|Publication number||US20080038610 A1|
|Application number||US 11/974,158|
|Publication date||14 Feb 2008|
|Filing date||12 Oct 2007|
|Priority date||29 Dec 2004|
|Also published as||DE112005003309T5, WO2006071580A2, WO2006071580A3|
|Publication number||11974158, 974158, US 2008/0038610 A1, US 2008/038610 A1, US 20080038610 A1, US 20080038610A1, US 2008038610 A1, US 2008038610A1, US-A1-20080038610, US-A1-2008038610, US2008/0038610A1, US2008/038610A1, US20080038610 A1, US20080038610A1, US2008038610 A1, US2008038610A1|
|Original Assignee||Robert Darling|
|Export Citation||BiBTeX, EndNote, RefMan|
|Referenced by (7), Classifications (16), Legal Events (1)|
|External Links: USPTO, USPTO Assignment, Espacenet|
This is a continuation of U.S. patent application Ser. No. 11/230,066, filed Sep. 19, 2005, which is a continuation-in-part of U.S. patent application Ser. No. 11/027,332 filed Dec. 29, 2004.
This invention relates to fuel cells having water passageways that provide water to reactant gas flow passages wherein the water is evaporated in proportion to the heat generated in the cells; the water condensed from the exhausted reactant gas is returned to the water passageways, which may be dead-ended or vented, that receive condensate from a condenser which removes water from the air exhausting the cells. This invention also relates to a coolant system of the character described which utilizes a hydrophobic porous plug for maintaining coolant pressure in the coolant flow field of the system. This invention also relates to a method for identifying appropriate parameters of the hydrophobic porous plug for use with a known particular coolant system. The method of this invention can also be used to identify proper operating conditions for a fuel cell coolant system of the character described which utilizes the hydrophobic porous plug having known physical parameters.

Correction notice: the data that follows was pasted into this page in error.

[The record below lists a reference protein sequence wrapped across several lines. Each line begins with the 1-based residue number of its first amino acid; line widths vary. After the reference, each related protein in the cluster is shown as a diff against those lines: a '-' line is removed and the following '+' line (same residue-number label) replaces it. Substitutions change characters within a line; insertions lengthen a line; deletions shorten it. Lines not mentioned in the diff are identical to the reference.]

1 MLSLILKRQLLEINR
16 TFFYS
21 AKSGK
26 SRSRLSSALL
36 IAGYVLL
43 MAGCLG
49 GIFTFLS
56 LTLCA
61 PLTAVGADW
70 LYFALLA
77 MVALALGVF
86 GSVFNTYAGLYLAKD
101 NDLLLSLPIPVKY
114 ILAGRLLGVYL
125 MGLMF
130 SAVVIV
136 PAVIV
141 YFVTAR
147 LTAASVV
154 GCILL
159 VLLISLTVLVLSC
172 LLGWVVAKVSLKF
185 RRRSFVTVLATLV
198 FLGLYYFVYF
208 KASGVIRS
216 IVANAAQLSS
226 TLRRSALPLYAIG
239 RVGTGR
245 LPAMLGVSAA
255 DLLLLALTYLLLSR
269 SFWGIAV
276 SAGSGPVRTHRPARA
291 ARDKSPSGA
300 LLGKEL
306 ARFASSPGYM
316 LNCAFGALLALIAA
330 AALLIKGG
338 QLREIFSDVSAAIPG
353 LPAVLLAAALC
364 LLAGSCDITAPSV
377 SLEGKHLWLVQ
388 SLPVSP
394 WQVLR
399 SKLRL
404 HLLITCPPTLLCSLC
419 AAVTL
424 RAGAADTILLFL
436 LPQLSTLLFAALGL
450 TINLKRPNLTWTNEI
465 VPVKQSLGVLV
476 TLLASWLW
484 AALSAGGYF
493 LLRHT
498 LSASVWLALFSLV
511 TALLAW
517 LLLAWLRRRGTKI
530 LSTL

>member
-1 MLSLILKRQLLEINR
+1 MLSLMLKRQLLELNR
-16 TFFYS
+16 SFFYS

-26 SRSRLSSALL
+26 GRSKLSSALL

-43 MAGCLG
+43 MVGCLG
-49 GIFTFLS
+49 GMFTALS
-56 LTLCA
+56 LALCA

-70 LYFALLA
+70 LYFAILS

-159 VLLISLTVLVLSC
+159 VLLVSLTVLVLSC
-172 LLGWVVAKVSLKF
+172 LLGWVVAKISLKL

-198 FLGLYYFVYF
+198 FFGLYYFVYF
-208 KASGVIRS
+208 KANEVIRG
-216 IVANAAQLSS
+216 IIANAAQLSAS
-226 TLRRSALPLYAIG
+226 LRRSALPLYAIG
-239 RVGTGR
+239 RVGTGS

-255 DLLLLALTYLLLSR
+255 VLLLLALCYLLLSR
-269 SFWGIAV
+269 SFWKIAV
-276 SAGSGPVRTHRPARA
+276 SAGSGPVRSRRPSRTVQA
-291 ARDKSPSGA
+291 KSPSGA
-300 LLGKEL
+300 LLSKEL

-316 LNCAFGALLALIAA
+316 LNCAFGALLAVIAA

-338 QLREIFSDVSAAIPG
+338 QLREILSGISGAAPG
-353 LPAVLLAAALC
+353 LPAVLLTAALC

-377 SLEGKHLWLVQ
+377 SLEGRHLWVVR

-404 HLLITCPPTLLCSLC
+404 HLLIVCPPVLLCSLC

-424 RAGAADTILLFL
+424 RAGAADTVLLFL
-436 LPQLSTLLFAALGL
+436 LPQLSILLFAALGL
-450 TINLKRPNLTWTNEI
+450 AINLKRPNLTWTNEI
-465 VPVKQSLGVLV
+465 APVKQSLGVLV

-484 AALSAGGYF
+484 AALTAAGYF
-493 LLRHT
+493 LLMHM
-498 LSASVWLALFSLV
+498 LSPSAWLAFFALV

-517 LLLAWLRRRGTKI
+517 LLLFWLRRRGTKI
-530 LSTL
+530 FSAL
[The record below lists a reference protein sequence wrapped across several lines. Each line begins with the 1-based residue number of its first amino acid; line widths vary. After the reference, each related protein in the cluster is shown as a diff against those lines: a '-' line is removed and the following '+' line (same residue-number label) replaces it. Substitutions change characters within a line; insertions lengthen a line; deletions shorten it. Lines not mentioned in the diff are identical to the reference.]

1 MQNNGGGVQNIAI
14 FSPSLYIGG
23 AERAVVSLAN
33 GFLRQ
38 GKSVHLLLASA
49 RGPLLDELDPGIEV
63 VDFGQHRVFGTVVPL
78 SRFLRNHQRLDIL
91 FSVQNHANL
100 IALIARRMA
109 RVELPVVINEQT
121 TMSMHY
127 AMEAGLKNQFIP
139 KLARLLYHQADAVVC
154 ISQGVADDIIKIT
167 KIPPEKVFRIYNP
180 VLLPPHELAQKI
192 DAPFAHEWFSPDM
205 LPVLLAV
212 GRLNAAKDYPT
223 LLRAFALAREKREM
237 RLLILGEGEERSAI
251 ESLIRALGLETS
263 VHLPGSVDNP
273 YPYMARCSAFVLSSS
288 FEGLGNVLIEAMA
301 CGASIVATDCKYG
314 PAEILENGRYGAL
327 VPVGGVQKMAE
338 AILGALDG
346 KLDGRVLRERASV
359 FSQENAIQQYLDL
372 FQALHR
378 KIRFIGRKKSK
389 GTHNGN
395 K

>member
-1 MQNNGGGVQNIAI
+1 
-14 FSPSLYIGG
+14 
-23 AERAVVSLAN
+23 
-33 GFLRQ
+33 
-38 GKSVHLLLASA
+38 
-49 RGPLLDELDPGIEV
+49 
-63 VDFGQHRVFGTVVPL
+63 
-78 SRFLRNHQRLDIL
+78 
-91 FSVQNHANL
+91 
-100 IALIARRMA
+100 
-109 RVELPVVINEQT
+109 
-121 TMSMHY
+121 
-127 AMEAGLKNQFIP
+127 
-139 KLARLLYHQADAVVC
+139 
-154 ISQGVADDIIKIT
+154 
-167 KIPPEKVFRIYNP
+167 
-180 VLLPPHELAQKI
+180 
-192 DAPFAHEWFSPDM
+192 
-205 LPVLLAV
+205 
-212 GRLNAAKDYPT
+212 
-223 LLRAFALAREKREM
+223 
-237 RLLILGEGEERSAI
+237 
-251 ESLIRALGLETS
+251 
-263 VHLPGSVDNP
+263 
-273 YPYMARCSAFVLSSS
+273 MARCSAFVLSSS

It is known in the fuel cell art to evaporatively cool fuel cells, thereby deriving the benefit of the heat of vaporization, in contrast with conveying sensible heat to circulating water passing through the cells or coolant passing through coolant plates. Typically, prior approaches to evaporative cooling have taken one of two forms. In a first form, water is abundantly atomized or fogged into the gas stream of one or both of the reactant gases.
The other form of prior approaches utilizes wicking to bring water into the cells. One recent example is shown in U.S. publication 2004/0170878, which is briefly illustrated in
To provide water to the wick 12, a wicking header 22 extends across the ends of all of the fuel cells on an end thereof which is opposite to the flow of air into the spaces 24 between the wicking 12 that comprise the oxidant reactant gas flow field. Air is supplied by a pump 26 through a manifold 27 to the inlets 28 of each fuel cell.
The wicking evaporative cooling described in the aforementioned publication is stated to require external water, from a source outside the fuel cell power plant, since the water generated at the cathode (process water) is said to be insufficient, except at startup, to achieve the necessary cooling. This is also true in an evaporatively cooled fuel cell stack which relies on wicking in U.S. Pat. No. 4,826,741. Therein, 100 CM2 cells have performance of only 0.7-0.8 v at 100-120 mA/cm2 (108-130 A/ft2). Furthermore, the capillary pressure differential along the length of each of the wicks must be greater than the pressure drop along the adjacent air flow field channels in order for there to be a positive wicking velocity, although it is stated that having air flow in the same direction as the flow of water in the wicking means would overcome that problem.
Thus, evaporative cooled fuel cells that rely on wicking require external water, have limited planform size and the performance thereof is limited by small current density.